Code generation units

Templates

Templates can be assigned call condition which allows to define several behaviours for a single type depending on a condition.

When an analyze statement is found, a template defined for the element true type is called. If there exists conditional templates, the conditions are evaluated within the context of the element analysed. As conditions must define a partition of candidate model elements, at most one conditional template can be called. In case that no conditional template is defined or no condition is matched, the default template (the one with no condition call on it) is called.

Functions

Functions can be called on model elements if they are of the type (or a subtype of) of the function context. A function defined on type foo, named bar and with no parameter would be called this way:

Definition:

<template type> {
	<instruction> <OCL navigation leading to a foo element>.bar()
}

Example:

MyObject {
	push self.foo.bar()
}

Operation based instructions

To define an operation in the compilation outcome, ACG provides the following instructions:

operation

Declares a context for the other operation based instructions.

Definition:

operation

context

Sets the type on which the current operation can be applied.

Definition:

context <encoded type>

name

Sets the name of the current operation.

Definition:

name <operation name>

param

Adds a parameter at the current operation.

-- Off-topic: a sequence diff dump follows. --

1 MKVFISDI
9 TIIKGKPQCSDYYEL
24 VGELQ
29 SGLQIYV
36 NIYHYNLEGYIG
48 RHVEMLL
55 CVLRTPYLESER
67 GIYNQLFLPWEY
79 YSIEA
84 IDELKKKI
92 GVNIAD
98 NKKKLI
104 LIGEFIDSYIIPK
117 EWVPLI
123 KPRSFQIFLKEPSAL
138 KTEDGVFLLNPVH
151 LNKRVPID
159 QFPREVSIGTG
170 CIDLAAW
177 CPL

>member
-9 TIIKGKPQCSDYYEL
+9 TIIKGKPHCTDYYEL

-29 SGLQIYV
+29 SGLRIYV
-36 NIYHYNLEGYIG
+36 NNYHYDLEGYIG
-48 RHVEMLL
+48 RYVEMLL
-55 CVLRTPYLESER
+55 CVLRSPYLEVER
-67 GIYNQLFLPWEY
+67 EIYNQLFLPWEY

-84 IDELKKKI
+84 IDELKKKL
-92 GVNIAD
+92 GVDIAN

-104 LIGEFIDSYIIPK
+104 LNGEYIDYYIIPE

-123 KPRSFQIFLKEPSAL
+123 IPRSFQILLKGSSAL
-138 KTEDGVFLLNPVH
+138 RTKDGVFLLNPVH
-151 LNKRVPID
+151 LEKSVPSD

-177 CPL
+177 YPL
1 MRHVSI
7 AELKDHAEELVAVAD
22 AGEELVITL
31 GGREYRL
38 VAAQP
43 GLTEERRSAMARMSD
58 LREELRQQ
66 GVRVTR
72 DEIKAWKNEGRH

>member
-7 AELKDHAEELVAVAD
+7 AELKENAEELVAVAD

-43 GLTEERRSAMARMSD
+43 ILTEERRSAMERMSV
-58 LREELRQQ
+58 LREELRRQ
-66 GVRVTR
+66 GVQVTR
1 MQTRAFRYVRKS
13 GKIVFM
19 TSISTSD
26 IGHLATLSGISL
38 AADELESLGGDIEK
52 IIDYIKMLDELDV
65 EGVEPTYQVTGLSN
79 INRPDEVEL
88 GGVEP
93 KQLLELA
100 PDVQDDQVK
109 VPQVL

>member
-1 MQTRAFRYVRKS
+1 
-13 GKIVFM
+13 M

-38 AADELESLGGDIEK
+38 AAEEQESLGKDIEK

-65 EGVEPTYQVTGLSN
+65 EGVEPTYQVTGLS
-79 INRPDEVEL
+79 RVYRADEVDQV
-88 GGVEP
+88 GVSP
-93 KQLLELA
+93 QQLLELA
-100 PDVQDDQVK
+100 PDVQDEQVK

Definition:

param <parameter name> : <parameter type>

Example:

operation
	context 'A'
	name 'resolveTemp' {
		param 'value' : 'J'
		param 'name' : 'S'

            ...
	}
This is the definition of an operation called resolveTemp on the ATL context module with two parameters (an Object value and a String name).

variable

Allocates a slot in the operation. The scope of the the variable is defined by the brackets. It also calls a store instruction at its place (the result is an immediate initialization of the variable with the value on the top of the stack (popped).

Definition:

variable <identifier> name <variable name> {
	<Produced code definition for which the variable is defined>
}

The variable instruction needs an identifier as the name is not restrictive enough. Indeed, several variable with the same name can coexists in the same code scope.

Example:

variable self named 'e' {
	getasm
	load self
	call 'A.__resolve__(J):J'
	call 'QJ.including(J):QJ'
	}
The variable definition (line 1) allows the load call (line 3).

VM Instructions

There exists one statement per ATL VM instruction. Each of these statements have the same name than the instruction and, of course, leads to the production of this instruction in the target model.

An instruction is followed by its operand as defined in the VM specification. For some arguments defined is ACG, the compiler performs a rewriting (or more exactly an interpretation -read transformation) given that that ASM code is not convenient to write by hand and that ACG could help by making things more "human compliant". It is the case for :

  • the load instruction: Its argument is a variable reference. In ACG, this reference is:
    • their identifier for common variables
    • their name for parameters.
→ It is rewritten in corresponding slot number.
  • the if instruction: Its argument is a code offset.
→ It is replaced by the absolute position of where the referred label should have been if it had not been removed.
  • the goto instruction
→ Same rewritting

Use

Once the ACG file is defined for the transformation language model, it has to be compiled so that every transformations written is this language could be compiled into ASM.

This is done thanks to an AMMA tool set including several Ant scripts. Those scripts are intended to provide all the facilities to build a Domain Specific Language (editor, megamodel, concrete and abstract syntax and a compiler if the semantics relies on the ATL VM).